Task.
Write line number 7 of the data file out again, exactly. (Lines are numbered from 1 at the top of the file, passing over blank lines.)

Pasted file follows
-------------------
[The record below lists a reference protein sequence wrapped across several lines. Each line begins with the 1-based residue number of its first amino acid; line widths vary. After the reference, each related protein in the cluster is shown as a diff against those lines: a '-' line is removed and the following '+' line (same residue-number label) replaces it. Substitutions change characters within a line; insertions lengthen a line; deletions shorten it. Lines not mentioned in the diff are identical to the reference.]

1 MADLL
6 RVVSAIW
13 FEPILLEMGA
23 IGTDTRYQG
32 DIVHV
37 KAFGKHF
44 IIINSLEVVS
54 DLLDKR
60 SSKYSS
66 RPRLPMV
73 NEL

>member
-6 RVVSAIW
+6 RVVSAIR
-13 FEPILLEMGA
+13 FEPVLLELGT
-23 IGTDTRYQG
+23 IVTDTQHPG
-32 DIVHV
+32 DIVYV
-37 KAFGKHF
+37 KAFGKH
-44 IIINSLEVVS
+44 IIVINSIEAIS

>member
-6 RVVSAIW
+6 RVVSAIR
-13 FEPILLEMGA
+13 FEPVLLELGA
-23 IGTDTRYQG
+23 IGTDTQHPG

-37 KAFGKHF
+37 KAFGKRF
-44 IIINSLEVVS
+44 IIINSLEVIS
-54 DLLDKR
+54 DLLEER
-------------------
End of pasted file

37 KAFGKHF